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Politics

Log Cabin Republicans host GOP candidates in tight congressional races

Speakers included U.S. Rep. Ken Calvert (D-Calif.) and Senate candidate Eric Hovde

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U.S. Rep. Ken Calvert (R-Calif.) speaks at the Log Cabin Republicans Big Tent Event at Discovery World in Milwaukee on July 17, 2024. (Washington Blade photo by Michael Key)

MILWAUKEE — Republican congressional candidates in some of the most anticipated races of the 2024 cycle delivered remarks at the Log Cabin Republicans Big Tent Event at Milwaukee’s Discovery World Art and Science Museum on Wednesday.

Speakers included U.S. Rep. Ken Calvert (R-Calif.), a 31-year incumbent with an anti-LGBTQ voting record who is narrowly trailing gay Democratic challenger Will Rollins, and Eric Hovde, an entrepreneur vying to unseat the first openly gay U.S. senator, Tammy Baldwin (D-Wis.).

Nick Meade, president of LCR Coachella Valley, introduced the California congressman by acknowledging that Calvert “didn’t have the most loving relationship vote-wise for our community” when his district was redrawn to include Palm Springs in 2022.

“We met with Ken,” Meade said. “We met with him again. And he showed up again. And he showed up again. We asked him to come to events and he showed up to the events. We asked if he would support us financially. He did it and then he did it again. He continues to show up.”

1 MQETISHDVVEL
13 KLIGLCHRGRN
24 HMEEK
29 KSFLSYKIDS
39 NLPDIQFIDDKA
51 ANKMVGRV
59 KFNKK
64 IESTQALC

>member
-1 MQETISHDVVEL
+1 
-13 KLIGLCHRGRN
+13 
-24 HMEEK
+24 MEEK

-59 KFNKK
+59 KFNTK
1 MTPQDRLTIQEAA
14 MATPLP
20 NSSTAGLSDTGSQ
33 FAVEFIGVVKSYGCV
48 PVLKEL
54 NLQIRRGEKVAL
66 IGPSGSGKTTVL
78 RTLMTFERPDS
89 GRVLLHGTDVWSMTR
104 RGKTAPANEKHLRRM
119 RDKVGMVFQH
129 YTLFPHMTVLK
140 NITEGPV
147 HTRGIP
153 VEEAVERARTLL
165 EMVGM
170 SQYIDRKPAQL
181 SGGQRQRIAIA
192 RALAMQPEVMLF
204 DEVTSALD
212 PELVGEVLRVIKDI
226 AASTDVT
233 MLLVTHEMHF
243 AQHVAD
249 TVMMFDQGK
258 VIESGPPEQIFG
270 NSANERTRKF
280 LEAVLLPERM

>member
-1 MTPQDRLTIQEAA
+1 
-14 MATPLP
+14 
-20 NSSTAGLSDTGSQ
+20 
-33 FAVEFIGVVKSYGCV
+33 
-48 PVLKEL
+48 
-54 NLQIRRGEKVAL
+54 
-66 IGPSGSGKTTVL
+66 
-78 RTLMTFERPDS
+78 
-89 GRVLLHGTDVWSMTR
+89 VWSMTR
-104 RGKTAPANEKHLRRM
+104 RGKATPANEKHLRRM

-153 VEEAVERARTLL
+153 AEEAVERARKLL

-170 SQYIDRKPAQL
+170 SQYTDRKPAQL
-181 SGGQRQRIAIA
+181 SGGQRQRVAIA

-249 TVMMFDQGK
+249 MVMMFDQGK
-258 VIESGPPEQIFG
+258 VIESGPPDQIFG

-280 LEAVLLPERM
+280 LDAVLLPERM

Eventually, Calvert joined 46 other House Republicans in endorsing the Respect for Marriage Act, which codified federal protections for married same-sex and interracial couples and was signed into law by President Joe Biden in December 2022.

Meade explained that directly after the floor vote in July, the congressman passed Log Cabin Republicans President Charles Moran a slip of paper on which he had written the number “47,” telling the conservative LGBTQ leader “this is for you guys.”

Addressing his remarks to Calvert, Meade said, “I know, as humble as you are, you say you didn’t whip votes, but there are a lot of your friends close to our jurisdiction, your [congressional district] that voted for it as well. I will never forget that.”